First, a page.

I’ve had emotional reactions to books before, but nothing quite like I have felt from reading Thirteen Reasons Why
. I become instantly invested in this story. I needed to know why Clay was one of the Thirteen Reasons as much as he did.
I became empathetically tied to Clay. I hurt for him, and I was tortured with him. He is the reason I continued to read this book, the reason I held on as long as I did. He’s the only character that I felt sorry for. He grew through the experience, and the goodness that was him permeated every word that Asher wrote about Clay. He’s the true hero of the story, if there is one at all. He’s the only character that I didn’t hate on some level.
I didn’t understand Hannah. Sure, the stuff that happened to her and around her was bad. She internalized so much of it, let it push her to the edge. There were several times in her telling her story that she said things like this:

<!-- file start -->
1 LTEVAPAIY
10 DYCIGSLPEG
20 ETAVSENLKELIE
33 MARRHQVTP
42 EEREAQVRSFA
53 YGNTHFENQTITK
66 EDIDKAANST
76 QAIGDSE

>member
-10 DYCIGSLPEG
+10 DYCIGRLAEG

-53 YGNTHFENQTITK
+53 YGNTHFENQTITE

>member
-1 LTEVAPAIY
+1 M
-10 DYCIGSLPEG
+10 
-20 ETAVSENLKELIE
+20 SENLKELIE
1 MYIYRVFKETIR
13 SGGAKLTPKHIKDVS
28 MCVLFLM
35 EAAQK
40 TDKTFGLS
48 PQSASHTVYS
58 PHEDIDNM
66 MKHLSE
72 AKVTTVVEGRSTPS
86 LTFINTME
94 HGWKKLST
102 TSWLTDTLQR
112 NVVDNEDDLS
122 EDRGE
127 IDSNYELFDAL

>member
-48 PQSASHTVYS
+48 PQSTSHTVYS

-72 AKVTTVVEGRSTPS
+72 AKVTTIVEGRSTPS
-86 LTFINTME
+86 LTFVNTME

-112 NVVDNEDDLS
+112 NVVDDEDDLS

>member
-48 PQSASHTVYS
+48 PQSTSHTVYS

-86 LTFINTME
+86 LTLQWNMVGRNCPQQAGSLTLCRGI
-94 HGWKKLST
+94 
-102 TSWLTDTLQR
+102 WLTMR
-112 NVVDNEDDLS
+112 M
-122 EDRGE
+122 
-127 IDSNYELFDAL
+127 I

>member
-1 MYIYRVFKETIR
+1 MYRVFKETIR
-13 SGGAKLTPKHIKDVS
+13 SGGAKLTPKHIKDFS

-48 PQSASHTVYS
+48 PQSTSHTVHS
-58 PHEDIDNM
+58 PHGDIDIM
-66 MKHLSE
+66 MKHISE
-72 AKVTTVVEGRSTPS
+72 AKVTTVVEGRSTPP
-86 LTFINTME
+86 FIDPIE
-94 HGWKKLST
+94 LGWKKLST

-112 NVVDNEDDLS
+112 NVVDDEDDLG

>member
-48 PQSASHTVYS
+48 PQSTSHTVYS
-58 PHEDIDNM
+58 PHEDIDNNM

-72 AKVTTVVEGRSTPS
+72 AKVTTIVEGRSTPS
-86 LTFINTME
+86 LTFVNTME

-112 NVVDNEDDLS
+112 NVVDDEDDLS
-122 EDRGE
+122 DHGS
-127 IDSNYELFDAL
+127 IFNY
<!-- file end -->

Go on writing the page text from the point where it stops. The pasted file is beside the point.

I think I’ve made myself very clear, but no one’s stepping forward to stop me. (page 280).
But I don’t think she did ever make herself clear. I felt like she was blaming everyone else for her decision to end her life. And that got on my nerves. Hard. I don’t like a “woe is me” pity party. Man up, grow some balls and deal with it. Learn from it. Grow through it. Hannah is my biggest issue with this story. It’s possible, though, that I just don’t understand what it’s like to be in that place where suicide feels like your only way out. I’ve never been there.
Thirteen Reasons Why is written so that we see both Hannah’s story via the tapes she leaves and Clay’s thoughts and memories as he’s listening to them. It was a little confusing at first, but quickly enough I got with the program and made it through. I devoured this book. I don’t think I’ve read a book this fast. Ever. I mean it was addictive.
Do yourself a favor and read this book.
5 Trees: You don’t need 13 reasons why to read this book, just one: you will not be the same.
Get to reading,